Britain’s David Cameron and Argentina’s president-elect Mauricio Macri agreed to “strengthen relations” and “to pursue a path of open dialogue” between their countries after a phone call Thursday, Downing Street said.
Britain and Argentina have long had tense ties due to their territorial dispute over the Falkland Islands. Macri, who was elected Sunday promising economic reforms and seeking foreign investment, says he wants “good relations with all countries”.
Downing Street office said Cameron had called Macri to congratulate him, and also pledged support for Argentina’s economic reform program and the soon conclusion of the European Union-Mercosur free trade agreement.
“The leaders agreed that this was an opportunity to strengthen relations between the UK and Argentina and to develop existing trade and investment links,” the statement said.
“Acknowledging the differences between the two countries, both leaders agreed the need to pursue a path of open dialogue and to work towards a stronger partnership.”
Discussing Argentina’s economic reform program, the Prime Minister pledged UK support, as a fellow member of the G20. He also expressed UK support for an EU-Mercosur free trade agreement to be concluded as soon as possible.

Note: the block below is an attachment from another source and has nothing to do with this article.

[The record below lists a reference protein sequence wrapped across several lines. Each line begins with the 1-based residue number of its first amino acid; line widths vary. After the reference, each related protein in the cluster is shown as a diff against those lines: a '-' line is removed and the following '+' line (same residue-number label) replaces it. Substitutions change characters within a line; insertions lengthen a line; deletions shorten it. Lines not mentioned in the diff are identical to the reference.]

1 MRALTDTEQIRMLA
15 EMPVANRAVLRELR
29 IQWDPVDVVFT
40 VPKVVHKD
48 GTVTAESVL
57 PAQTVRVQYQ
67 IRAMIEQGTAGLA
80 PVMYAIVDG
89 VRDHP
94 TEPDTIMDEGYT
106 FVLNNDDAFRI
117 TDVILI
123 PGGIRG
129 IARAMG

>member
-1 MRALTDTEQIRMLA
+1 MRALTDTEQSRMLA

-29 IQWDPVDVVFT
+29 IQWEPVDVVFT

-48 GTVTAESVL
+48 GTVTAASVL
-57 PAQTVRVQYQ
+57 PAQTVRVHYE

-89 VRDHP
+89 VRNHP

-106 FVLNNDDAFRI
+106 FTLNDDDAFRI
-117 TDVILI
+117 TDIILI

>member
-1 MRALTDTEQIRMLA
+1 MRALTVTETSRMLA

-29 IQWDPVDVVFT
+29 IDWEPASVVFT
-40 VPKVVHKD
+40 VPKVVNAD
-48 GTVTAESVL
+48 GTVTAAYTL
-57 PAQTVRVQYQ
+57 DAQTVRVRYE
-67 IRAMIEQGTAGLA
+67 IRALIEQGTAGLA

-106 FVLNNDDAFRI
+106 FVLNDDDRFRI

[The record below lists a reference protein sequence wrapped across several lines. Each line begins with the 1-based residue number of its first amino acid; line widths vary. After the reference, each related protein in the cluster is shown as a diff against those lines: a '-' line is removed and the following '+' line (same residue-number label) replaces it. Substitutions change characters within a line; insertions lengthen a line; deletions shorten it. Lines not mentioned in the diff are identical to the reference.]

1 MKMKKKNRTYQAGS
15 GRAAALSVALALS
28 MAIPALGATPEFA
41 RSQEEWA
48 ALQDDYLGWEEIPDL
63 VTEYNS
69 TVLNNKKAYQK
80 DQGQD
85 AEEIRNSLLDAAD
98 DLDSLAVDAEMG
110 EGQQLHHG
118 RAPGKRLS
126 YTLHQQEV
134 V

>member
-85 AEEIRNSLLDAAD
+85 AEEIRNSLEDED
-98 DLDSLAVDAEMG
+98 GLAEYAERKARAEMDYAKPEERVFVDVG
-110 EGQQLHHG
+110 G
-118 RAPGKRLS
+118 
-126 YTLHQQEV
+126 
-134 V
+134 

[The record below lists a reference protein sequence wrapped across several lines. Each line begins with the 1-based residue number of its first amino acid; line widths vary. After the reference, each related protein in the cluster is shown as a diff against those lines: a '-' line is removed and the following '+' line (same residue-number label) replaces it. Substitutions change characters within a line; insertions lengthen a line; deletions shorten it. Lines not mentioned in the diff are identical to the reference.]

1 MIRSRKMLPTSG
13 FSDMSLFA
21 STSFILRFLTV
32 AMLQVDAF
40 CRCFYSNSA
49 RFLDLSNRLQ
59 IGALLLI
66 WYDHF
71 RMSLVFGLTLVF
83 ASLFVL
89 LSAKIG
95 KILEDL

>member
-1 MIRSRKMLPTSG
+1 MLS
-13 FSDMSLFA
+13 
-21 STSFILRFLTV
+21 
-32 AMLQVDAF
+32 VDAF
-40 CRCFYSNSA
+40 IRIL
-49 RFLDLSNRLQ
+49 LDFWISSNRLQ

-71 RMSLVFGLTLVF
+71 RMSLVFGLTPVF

Finally, the Prime Minister wished President-elect Macri well with forming his new administration and both leaders looked forward to meeting in the future.
Tensions between UK and Argentina came to a head in 2012 when current president Cristina Fernandez and Cameron clashed at a G20 summit after she tried to hand him a package of UN resolutions relating to the disputed Falklands and he refused to receive them.
In a 2013 referendum, with international observers, 99.8% of Falkland Islanders voted to remain a British overseas territory.
Earlier in the week Foreign Office minister Hugo Swire, addressing House of Commons said that ”we look forward to working with the new government of Argentina who hopefully will not suffer from the bullying and bellicosity shown by the former government of Argentina to the people of the Falkland Islands”.